Serving Larchmont Village, Hancock Park, and the Greater Wilshire neighborhoods of Los Angeles since 2011.

Frank Bruni Urges Parents to Escape the College Admissions Mania


Before packed house at the Willows Community School, Frank Bruni, New York Times columnist and author of “Where you Go is Not Who You’ll Be; An Antidote to the College Admissions Mania,” urged parents to rethink their view of the college admissions process. He challenged parents to look beyond the Ivies and encourage their children to embrace colleges that will offer their students a chance to develop their talents and interests.

Bruni gave lots of examples that, while not entirely surprising, were nonetheless eye-opening of how destructive and dangerous the “admissions mania” has become for our children.  He reported on the increase in students suffering from depression and anxiety, noting that one high school even devised a sleep curriculum. More tragically, he spoke about the need for sentries at railroad tracks in Palo Alto, where eight teenagers have committed suicide by stepping in front of trains in the last 5 years.  And even for those who get into a highly selective school, it’s not always enough. Bruni told of one college professor who reported that almost 60% of his class of juniors and seniors  at Cornell say they still wish they’d been admitted to their first choice school.

Though not a parent himself, Bruni said he has seen how the college application process ravages the lives of his nieces and nephews and the children of his friends. He offers his research in the book as an antidote to the toxic narrative that getting into an Ivy League or other highly selective college is the single definition of success. And that selectively is the best measure of an institution.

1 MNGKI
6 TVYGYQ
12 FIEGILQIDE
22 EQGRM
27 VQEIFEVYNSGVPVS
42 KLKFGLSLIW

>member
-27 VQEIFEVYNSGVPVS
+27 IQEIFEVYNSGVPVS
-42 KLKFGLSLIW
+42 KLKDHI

Because he was talking to parents, Bruni took aim at the “Elite Edge,” the notion that the where you go to college translates into greater success in life.  Studies show that income achievement more strongly correlates to the type of student than the school they attend. According to Bruni, highly successful people share common experiences and personality traits rather than degree pedigree. For example, finding a mentor in college or doing an internship where you are able to apply what you are learning, or working on a project that takes more than a semester to complete, were citied in research as contributing to greater professional success, reinforcing Bruni’s thesis that “how” you got to college is more important than “where” you go.

After his presentation, Bruni took a range of questions from parents, including one from a woman with an eight year-old, asking how she should navigate the middle school selection process  — another example of how anxiety about college pervades the entire education cycle.

Bruni’s lecture was free to the community and is part of a series of lectures offered by the Willows Community School. For more information on Bruni’s book, click here.


Print Friendly, PDF & Email
Patricia Lombard
Patricia Lombard
Patricia Lombard is the publisher of the Larchmont Buzz. Patty lives with her family in Fremont Place. She has been active in neighborhood issues since moving here in 1989. Her pictorial history, "Larchmont" for Arcadia Press is available at Chevalier's Books.

Related Articles


Please enter your comment!
Please enter your name here


Latest Articles

.printfriendly { padding: 0 0 60px 50px; }